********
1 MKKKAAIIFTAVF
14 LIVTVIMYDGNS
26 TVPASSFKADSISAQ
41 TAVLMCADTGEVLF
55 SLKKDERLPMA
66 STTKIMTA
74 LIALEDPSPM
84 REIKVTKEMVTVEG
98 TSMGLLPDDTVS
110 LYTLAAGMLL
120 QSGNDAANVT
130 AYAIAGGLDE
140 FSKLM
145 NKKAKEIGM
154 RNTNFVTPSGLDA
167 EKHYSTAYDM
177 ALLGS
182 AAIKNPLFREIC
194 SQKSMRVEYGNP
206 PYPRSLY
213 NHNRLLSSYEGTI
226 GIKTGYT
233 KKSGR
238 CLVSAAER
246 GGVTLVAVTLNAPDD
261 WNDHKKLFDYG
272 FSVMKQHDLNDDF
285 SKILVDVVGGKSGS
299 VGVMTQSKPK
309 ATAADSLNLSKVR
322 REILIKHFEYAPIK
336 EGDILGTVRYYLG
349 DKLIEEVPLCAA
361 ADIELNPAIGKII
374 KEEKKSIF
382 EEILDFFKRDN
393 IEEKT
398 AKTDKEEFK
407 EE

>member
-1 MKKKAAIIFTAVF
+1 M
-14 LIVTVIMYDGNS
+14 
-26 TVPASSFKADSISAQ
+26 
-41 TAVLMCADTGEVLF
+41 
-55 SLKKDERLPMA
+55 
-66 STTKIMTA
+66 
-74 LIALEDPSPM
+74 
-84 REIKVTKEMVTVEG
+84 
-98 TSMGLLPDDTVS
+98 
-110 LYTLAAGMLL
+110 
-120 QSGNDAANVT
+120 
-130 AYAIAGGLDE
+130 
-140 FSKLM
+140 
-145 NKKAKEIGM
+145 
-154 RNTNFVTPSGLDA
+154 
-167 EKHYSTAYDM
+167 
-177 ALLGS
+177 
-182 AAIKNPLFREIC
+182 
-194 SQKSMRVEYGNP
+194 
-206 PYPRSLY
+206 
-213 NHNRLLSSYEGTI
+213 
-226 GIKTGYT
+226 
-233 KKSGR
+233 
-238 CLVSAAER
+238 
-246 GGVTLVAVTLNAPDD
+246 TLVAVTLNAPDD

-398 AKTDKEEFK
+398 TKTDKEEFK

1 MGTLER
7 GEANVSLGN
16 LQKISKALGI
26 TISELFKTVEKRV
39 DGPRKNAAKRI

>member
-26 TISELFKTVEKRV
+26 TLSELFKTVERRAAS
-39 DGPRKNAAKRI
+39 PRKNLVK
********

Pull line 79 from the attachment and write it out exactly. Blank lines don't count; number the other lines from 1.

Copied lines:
-206 PYPRSLY